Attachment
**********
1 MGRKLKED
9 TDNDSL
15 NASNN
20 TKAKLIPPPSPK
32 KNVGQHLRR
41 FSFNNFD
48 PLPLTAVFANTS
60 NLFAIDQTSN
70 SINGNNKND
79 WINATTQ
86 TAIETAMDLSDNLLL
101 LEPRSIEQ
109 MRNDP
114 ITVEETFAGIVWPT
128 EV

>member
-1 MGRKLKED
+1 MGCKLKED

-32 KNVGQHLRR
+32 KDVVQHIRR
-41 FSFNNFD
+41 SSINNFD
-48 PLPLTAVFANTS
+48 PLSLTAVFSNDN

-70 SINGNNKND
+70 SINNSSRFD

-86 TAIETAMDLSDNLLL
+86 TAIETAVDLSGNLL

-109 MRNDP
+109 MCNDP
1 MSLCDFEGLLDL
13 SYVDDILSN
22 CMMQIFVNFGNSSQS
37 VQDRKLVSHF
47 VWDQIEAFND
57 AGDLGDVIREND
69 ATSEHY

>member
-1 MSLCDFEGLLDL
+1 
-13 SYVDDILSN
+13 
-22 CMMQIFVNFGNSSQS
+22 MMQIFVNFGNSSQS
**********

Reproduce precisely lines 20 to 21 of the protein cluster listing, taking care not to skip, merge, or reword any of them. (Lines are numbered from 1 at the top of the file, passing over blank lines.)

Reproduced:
+32 KDVVQHIRR
-41 FSFNNFD